The XFL was one hell of an experiment for the WWE (then WWF) and NBC. It led to some innovations and some completely head-scratching moments. Regardless, it was one of the most entertaining sports risks this millennium. But does it have enough of a following for a hall of fame?
For one day in January, the XFL is going to display some of the most iconic memorabilia at a pop-up Hall of Fame in New York City. This includes the black football, the “He Hate Me” jersey and some of the cheerleaders’ outfits.
This Hall of Fame pop-up will be curated by filmmakers from ESPN Films’ forthcoming 30 for 30 documentary about the XFL. The film, titled This was the XFL, plans to show the rise and decline of the league in ways never seen before.
The league, which was started as a 50-50 partnership between the WWF and NBC Universal with heavy involvement from the WWF’s Vince McMahon and NBC’s Dick Ebersol, was definitely a risky venture. It was also one that didn’t work out financially, as the league folded after a single season in 2001. However, Ebersol’s son Charlie is directing the film, and he told The New York Post people tend to focus on the wrong elements of the XFL:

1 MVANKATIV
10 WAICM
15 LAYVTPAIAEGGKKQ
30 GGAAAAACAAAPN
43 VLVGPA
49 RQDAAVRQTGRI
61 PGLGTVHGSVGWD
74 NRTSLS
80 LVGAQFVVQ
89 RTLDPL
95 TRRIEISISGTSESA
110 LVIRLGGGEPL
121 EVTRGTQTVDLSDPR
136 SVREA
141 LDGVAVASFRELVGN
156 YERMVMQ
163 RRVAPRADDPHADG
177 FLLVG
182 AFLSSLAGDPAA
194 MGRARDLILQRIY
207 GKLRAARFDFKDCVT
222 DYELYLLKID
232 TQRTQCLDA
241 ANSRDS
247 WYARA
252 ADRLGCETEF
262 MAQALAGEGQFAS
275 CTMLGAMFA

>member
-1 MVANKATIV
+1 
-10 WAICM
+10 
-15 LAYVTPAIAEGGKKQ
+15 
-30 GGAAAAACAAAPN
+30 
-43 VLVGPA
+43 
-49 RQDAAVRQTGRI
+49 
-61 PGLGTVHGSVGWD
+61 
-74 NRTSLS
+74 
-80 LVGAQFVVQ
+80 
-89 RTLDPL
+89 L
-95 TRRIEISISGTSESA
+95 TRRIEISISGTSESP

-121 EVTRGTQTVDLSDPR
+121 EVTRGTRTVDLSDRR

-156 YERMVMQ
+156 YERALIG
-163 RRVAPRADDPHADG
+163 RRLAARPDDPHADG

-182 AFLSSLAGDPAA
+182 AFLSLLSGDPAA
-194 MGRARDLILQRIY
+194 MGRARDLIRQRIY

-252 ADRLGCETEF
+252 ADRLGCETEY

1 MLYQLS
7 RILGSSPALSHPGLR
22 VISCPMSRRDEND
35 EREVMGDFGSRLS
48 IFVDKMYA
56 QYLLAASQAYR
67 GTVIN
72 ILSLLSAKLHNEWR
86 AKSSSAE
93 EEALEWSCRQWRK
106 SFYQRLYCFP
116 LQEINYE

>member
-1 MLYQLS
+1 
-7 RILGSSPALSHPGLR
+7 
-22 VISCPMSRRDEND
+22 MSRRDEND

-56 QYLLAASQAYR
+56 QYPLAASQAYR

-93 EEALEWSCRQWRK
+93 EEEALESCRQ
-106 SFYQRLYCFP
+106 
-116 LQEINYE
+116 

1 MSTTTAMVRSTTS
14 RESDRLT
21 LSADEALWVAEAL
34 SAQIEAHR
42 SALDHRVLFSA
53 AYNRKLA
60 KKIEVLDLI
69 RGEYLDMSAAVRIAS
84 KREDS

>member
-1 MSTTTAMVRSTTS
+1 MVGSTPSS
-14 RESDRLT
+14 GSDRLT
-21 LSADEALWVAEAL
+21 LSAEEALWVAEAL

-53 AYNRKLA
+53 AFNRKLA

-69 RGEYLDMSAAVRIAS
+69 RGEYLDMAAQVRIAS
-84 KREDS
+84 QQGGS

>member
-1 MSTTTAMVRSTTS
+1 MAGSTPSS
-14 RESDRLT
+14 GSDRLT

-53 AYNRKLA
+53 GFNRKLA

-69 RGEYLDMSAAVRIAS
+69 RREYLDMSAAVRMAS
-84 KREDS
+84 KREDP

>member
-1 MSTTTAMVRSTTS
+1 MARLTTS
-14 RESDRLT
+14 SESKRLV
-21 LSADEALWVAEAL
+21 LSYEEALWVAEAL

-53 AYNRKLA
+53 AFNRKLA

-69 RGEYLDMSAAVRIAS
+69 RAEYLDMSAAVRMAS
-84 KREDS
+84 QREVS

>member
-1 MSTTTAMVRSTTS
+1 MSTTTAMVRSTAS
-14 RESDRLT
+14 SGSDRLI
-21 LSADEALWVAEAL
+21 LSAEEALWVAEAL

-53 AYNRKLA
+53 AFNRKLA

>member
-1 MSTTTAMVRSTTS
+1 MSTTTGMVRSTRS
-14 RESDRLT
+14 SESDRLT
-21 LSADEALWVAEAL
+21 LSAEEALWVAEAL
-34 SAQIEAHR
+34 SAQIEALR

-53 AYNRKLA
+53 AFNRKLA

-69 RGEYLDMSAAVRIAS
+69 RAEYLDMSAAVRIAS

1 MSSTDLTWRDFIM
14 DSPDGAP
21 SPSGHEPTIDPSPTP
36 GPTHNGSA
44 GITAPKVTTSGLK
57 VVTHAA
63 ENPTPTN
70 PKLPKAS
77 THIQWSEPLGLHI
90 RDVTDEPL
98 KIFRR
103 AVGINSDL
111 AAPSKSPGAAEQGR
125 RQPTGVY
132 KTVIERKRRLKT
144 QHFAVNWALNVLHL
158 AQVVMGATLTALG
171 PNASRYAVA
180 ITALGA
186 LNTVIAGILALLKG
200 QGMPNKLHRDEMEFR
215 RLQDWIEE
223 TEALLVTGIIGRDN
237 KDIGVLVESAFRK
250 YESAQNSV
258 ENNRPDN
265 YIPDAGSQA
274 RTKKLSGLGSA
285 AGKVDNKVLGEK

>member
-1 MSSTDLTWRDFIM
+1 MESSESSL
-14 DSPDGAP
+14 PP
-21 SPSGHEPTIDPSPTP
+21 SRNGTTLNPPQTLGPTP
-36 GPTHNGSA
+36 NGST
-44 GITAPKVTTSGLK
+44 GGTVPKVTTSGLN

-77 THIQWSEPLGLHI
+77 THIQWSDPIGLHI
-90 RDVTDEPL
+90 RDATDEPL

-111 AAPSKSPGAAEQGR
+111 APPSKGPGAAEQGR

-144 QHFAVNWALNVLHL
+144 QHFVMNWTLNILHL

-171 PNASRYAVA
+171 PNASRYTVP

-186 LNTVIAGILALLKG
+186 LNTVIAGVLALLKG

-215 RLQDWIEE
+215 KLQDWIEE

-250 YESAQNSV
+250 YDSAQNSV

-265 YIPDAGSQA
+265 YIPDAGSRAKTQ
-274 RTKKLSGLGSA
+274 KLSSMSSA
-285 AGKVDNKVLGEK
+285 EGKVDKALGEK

“I felt that people for the most part really fundamentally didn’t understand the XFL. Yeah, it failed on paper, but everything about its technology is now commonplace in the NFL and all the other professional sports.
He does have a point. Many of the innovations are now used by the NFL, especially with broadcast techniques like the skycam, and the XFL was seemingly used as a guinea pig to see what would or would not work. Charlie believes that there’s still lots of love for the XFL.
“There’s this massive fan base of people that are obsessed with the XFL and what it was about. There hasn’t been [an outlet for that fandom]. There are big Facebook fan groups. You go to a WWE event and you see He Hate Me jerseys and T-shirts from the XFL and Memphis Maniax shirts.”
The event is taking place on January 14th and is free to the public, taking place at Helen Mills Event Space and Theater in New York.
Whether they continue on with more XFL pop-up shops or a touring Hall of Fame exhibit remains to be seen. If this idea is anything like the league itself, it may find a better audience if given enough time.